While China has suspended imports of poultry from the US, federal agents have seized nearly 20,000 pounds of illegal meat arriving from China at the Los Angeles – Long Beach port in California. According to officials with US Customs and Border Protection, 19,555 pounds of prohibited pork, chicken, beef and duck products were intercepted. Most of the animal products were mixed in boxes of headphones, door locks, kitchenware, LCD tablets, trash bags, swim fins, cell phone covers, plastic cases and household goods in an effort to smuggle them into the country. According to the USDA’s Animal and Plant Health Inspection Service, meat from China must be closely inspected as the country is affected by African swine fever, classical swine fever, Newcastle disease, foot and mouth disease, highly pathogenic avian influenza, and swine vesicular disease.
On Tuesday, US Treasury Secretary Steven Mnuchin said that a decoupling of the US and Chinese economies will result if US companies are not allowed to compete on a fair and level basis in China’s economy. Mnuchin also said that he had every expectation that China would hold up to the terms agreed upon for the Phase 1 trade agreement, calling on China to increase purchases of US goods, energy, and services. Last month, I wrote that Chinese buyers have canceled a large number of soybean and pork order from the US, adding to the speculation that the trade agreement that was struck in January is in jeopardy as the two countries are still at odds. Mnuchin has since said “if we can compete with China on a fair and level playing field, it is a great opportunity for US businesses and US workers, as China has a large, growing middle class. But if we can’t participate and compete on a fair basis, then you are going to see a de-coupling going forward.”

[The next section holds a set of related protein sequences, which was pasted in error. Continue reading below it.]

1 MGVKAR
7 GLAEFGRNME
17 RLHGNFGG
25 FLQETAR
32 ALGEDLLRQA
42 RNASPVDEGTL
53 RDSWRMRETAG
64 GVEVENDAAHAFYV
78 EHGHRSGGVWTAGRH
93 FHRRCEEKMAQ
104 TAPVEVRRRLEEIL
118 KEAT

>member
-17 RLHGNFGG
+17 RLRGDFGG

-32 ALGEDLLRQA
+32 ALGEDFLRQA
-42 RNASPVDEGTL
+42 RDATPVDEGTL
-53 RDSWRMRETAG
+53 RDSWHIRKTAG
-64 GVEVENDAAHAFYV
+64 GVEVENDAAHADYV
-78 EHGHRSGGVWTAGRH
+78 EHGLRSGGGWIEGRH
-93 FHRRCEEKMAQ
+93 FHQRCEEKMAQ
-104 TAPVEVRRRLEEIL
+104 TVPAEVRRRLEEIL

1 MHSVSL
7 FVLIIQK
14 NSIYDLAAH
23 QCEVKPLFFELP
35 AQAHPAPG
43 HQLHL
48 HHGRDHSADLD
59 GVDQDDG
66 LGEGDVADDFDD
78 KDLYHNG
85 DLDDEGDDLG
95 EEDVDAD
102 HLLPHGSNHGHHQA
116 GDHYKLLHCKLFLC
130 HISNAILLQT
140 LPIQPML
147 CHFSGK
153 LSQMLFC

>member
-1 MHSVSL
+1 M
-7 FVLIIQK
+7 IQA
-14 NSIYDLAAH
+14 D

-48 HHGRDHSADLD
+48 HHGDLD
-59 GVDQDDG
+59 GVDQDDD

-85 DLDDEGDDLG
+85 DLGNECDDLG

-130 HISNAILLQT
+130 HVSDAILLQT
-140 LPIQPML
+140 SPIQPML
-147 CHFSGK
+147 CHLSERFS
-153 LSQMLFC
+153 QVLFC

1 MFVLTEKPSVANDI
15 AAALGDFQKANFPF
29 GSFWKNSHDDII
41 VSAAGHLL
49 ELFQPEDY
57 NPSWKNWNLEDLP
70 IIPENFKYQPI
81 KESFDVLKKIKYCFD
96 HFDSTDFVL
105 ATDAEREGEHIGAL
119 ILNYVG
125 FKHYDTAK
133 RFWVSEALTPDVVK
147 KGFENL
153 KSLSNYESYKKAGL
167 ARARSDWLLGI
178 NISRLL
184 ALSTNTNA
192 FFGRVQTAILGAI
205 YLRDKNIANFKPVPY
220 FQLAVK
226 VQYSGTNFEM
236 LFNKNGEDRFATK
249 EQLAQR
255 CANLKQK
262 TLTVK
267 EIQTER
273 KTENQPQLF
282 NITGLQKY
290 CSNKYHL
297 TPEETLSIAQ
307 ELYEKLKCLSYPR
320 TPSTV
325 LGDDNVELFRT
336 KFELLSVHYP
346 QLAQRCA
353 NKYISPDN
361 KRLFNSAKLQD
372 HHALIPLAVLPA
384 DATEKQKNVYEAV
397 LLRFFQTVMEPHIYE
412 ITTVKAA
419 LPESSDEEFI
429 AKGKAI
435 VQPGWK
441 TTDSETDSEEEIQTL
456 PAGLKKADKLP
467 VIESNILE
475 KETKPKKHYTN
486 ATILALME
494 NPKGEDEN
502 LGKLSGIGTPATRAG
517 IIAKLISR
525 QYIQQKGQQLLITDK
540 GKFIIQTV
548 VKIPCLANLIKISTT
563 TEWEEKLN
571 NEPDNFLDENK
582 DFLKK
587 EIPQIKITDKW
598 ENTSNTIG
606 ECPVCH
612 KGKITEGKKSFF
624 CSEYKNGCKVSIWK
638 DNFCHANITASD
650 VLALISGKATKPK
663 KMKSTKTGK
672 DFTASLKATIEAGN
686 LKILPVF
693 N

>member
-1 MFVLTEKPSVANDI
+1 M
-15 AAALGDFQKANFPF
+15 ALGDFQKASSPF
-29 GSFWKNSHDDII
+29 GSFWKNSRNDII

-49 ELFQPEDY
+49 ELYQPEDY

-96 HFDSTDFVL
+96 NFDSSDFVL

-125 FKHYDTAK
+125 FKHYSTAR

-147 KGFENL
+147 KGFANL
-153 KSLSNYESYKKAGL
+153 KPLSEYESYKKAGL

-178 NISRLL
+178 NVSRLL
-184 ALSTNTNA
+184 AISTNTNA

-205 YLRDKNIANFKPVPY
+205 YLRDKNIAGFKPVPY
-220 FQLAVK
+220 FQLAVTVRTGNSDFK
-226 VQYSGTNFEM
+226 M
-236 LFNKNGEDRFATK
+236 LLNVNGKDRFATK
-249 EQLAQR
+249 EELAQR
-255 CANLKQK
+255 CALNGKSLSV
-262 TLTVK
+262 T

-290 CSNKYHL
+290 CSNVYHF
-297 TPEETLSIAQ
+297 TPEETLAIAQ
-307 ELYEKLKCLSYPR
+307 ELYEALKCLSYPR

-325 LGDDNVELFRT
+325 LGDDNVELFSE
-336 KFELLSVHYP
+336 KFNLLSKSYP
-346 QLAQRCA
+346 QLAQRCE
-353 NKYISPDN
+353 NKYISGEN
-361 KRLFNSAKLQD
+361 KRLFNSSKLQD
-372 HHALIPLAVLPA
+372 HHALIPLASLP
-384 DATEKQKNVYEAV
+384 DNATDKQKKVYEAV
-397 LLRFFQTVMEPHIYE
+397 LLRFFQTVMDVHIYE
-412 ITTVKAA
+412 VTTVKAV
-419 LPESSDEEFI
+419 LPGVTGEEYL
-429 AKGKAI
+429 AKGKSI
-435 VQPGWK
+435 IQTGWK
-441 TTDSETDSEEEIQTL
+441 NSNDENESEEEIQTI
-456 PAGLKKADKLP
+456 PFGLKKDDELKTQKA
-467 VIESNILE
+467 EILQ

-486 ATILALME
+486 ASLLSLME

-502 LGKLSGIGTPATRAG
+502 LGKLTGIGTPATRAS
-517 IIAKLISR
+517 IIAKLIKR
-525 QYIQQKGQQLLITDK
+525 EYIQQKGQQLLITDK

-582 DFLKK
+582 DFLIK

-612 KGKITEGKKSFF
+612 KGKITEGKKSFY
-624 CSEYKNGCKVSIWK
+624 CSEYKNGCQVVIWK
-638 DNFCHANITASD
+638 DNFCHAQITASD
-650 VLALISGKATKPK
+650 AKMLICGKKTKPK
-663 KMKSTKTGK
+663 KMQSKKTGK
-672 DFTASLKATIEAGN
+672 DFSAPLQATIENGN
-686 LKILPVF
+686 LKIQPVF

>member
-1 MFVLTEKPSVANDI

As the world continues to adjust to the new normal of coronavirus, we are also eagerly awaiting a vaccine. As of this writing, at least 11 vaccines have reached the clinical trial stage, which is pretty promising. However, there is now an unexpected bottleneck in the process: a shortage of glass vials. The rush to manufacture a vaccine has resulted in a rush to secure supplies. The issue with the glass supply chain is that the market is traditionally fixed, and slow growing. This means that it is also prone to shortages, such as this one. The relatively low number of glass manufacturers contributes to the issue. Experts are concerned that the slow market, paired with the lack of manufacturers and the exponential rise in demand, could lead to difficulty in producing the billions of vaccine doses needed.